The NHS are calling on more plasma donors to come forward as it marks Plasma Donation Week.

Starting on Monday, April 22, the NHS is celebrating the unique difference the regional community of 3,200 local plasma donors who donate at Reading Plasma Donor Centre make to around 17,000 people in England who need lifesaving medicines made from their donated plasma.

However, more donors are still being sought.

It takes around 56 plasma donations a year to help save the life of someone like Rebecca Kaye from Oxford with Guillain-Barré syndrome (GBS), a rare autoimmune disease where her immune system attacked the nerves in her body. 

In April 2015, Rebecca woke one morning feeling unwell and weak which progressively worsened throughout the day.

She went to her GP who was concerned by her symptoms and referred her to Neurology at John Radcliffe Hospital.

Rebecca’s condition continued to deteriorate and her symptoms indicated GBS, which was confirmed following a lengthy MRI scan. 

Rebecca said: “The doctors came in and did lots of tests on me such as seeing if I could stand or hold my arm up whilst they pushed it down.

"I was getting worse, and they said there was no doubt it was GBS.

"I slowly lost mobility and stopped being able to walk or move my arms. My speech became slurred as I lost feeling in my mouth.” 

The following day Rebecca received her first dose of intravenous immunoglobulins (IVIG), a medicine made from donated plasma which contains antibodies to help her immune system.  

After around a week in intensive care, Rebecca was showing signs of improvement and she was able to have her feeding tube and catheter removed, while slowly regaining her mobility.

In early May 2015, Rebecca was able to go home to continue her recovery.  

She said: “I stayed in bed for the first few days, then got helped to move to a sofa. I had a physiotherapist who helped me and every day I got better and better.”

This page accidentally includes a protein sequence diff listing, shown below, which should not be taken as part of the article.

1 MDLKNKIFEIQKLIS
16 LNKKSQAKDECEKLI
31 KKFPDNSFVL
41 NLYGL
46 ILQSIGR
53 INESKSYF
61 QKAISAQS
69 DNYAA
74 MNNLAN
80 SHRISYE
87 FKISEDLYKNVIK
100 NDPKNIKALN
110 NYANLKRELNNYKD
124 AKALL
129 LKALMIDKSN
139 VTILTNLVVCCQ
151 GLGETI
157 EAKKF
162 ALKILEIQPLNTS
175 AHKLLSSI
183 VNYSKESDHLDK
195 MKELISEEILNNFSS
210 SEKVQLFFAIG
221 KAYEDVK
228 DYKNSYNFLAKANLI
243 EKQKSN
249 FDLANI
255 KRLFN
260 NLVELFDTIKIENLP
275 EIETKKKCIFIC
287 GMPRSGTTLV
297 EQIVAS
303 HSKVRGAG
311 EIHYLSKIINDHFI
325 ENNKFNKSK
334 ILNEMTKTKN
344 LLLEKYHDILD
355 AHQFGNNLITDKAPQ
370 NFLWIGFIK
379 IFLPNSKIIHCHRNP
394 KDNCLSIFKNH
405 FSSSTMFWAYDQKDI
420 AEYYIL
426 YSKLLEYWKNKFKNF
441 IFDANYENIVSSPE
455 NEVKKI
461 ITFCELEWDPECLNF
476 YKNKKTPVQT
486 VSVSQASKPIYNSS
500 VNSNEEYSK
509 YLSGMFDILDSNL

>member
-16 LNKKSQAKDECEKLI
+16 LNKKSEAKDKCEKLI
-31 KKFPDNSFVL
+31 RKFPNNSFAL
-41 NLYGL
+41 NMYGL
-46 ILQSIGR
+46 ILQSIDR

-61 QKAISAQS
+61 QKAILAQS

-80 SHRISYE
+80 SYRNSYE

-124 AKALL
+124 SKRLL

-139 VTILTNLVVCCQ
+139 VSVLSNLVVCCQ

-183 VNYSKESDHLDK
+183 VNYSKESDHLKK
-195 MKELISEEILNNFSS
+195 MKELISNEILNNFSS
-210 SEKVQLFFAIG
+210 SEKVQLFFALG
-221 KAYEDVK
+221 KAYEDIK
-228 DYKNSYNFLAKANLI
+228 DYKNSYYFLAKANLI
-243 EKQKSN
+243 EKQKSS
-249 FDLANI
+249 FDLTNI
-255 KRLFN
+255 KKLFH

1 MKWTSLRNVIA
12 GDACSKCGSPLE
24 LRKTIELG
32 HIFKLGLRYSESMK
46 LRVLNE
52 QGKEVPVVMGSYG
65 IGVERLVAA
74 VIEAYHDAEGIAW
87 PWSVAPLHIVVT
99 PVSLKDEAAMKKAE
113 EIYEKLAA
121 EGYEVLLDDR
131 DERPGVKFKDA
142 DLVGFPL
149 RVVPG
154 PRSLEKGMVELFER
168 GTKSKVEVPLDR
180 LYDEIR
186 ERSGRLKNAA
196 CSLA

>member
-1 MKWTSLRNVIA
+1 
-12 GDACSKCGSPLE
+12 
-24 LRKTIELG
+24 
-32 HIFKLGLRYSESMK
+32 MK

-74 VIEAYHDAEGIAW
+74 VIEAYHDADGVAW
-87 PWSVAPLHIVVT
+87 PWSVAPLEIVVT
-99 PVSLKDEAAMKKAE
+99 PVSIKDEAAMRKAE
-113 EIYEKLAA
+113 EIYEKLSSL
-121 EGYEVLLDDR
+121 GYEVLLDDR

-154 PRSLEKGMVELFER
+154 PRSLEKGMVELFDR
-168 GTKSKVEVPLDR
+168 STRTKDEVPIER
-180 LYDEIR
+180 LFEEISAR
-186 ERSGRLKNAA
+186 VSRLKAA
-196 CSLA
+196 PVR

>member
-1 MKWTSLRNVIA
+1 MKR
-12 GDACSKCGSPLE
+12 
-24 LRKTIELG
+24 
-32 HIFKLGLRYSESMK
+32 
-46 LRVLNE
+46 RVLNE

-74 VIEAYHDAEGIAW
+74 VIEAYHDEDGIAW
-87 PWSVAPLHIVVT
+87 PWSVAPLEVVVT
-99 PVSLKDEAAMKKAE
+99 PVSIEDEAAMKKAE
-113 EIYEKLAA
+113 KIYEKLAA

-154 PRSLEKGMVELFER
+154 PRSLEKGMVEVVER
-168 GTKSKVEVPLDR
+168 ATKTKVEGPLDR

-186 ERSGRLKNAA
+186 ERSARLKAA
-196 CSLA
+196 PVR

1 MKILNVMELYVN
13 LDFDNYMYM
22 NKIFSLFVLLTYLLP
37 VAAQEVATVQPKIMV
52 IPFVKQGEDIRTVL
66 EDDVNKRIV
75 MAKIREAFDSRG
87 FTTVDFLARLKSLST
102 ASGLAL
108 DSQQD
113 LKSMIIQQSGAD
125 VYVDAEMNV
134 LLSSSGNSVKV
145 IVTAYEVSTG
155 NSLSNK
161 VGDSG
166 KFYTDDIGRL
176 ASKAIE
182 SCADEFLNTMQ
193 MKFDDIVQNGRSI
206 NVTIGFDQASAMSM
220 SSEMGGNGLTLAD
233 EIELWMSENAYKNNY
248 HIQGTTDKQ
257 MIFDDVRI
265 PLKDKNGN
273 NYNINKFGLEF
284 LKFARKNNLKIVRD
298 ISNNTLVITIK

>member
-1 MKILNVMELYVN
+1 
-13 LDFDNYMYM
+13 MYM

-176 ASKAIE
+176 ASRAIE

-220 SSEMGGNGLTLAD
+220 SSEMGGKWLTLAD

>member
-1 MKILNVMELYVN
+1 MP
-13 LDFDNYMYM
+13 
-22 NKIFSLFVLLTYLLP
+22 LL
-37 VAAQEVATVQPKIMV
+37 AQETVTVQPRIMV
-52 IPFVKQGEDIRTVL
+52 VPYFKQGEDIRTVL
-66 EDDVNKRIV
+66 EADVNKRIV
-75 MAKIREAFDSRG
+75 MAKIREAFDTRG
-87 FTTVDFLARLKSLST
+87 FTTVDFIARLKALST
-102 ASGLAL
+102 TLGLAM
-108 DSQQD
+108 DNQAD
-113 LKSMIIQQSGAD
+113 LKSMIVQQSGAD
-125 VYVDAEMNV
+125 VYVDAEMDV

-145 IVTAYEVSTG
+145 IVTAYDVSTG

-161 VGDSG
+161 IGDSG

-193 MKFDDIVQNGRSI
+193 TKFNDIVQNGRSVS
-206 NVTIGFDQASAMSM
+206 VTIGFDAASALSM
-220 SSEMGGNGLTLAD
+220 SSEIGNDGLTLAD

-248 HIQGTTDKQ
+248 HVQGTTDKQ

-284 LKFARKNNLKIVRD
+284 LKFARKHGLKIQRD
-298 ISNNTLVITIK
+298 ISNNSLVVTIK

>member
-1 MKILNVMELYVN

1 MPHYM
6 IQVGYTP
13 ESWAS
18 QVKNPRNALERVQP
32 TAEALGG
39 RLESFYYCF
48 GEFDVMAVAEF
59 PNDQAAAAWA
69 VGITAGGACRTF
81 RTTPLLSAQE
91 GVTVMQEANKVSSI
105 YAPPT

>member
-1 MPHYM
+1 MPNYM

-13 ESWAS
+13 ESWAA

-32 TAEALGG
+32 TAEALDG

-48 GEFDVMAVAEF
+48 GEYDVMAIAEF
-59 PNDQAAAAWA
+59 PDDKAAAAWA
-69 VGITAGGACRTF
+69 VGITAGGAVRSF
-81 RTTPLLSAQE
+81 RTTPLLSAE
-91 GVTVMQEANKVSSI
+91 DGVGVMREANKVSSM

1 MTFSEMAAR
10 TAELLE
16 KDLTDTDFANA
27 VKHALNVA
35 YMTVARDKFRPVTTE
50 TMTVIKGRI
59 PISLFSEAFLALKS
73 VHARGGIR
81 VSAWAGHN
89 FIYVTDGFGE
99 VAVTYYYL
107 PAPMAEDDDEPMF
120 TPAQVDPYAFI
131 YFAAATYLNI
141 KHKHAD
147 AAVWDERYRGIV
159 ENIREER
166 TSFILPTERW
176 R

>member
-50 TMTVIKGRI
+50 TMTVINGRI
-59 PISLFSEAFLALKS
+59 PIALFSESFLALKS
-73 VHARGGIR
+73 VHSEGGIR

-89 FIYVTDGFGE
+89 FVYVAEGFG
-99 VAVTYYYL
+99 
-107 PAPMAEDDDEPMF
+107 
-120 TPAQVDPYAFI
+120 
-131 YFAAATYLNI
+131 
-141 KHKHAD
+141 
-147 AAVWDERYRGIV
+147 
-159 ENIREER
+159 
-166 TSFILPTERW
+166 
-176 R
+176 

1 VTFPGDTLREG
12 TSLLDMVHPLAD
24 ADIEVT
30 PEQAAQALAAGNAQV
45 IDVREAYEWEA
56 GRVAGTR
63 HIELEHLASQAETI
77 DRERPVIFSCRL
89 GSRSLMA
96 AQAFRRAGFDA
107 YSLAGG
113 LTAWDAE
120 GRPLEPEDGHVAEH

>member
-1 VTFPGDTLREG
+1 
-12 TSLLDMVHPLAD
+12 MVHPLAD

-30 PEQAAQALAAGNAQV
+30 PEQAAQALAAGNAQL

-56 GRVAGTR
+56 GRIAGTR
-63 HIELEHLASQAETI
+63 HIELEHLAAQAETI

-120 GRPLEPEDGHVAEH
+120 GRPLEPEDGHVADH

Prior to falling ill, Rebecca had booked time off work to travel across South America to celebrate her daughter finishing her GCSEs.  

She said: “In May it felt completely un-doable, but I didn’t cancel it. Every day I felt stronger and stronger. In mid-June, we travelled round Brazil, Colombia, Peru, Bolivia, Chile and Easter Islands for a month.

“I asked many medical professionals how I went from being effectively paralysed to being able to travel the following month. No one could give a definitive answer, but the consensus was it was because I got diagnosed and started on IVIG so quickly. I am very grateful to everyone who donates plasma.” 

A spokesperson for NHS Blood and Transplant said: “There is a growing need for the unique medicines made from plasma which is used to treat over 50 diseases. 

“We need around 600 more people to donate plasma at Reading Plasma Centre this year to help save even more lives. 

“It’s as easy as giving blood and takes around an hour. If you’re the giving type, please book an appointment now at” 

Plasma is part of your blood. It’s a yellow liquid which carries everything around the body, including antibodies. During donation, a machine gradually separates out up to 700mls of plasma from your blood. D

onation takes about 35 minutes and the whole visit – including questionnaires and snacks - takes around one hour 15 minutes.  

If you’re the giving type, search ‘donate plasma’ and book an appointment at